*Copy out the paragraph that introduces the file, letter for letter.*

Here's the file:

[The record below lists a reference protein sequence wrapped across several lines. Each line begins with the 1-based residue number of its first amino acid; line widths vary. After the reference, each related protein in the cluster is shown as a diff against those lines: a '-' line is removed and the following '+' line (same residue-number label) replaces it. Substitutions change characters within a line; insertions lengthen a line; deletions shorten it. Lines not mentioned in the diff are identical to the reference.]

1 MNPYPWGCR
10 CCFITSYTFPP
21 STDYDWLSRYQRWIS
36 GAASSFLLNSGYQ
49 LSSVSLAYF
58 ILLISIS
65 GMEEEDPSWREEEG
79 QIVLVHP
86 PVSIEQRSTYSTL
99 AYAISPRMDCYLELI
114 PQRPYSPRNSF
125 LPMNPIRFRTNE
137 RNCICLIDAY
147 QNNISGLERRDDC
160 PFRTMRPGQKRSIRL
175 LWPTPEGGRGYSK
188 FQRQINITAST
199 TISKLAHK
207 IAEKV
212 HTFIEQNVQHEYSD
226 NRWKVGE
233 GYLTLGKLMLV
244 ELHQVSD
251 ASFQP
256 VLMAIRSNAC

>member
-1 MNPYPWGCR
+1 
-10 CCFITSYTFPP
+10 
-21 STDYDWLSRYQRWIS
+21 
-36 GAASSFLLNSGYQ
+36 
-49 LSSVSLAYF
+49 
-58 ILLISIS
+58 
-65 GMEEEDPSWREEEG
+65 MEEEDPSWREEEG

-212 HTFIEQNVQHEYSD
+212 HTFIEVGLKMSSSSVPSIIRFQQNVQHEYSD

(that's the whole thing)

[The record below lists a reference protein sequence wrapped across several lines. Each line begins with the 1-based residue number of its first amino acid; line widths vary. After the reference, each related protein in the cluster is shown as a diff against those lines: a '-' line is removed and the following '+' line (same residue-number label) replaces it. Substitutions change characters within a line; insertions lengthen a line; deletions shorten it. Lines not mentioned in the diff are identical to the reference.]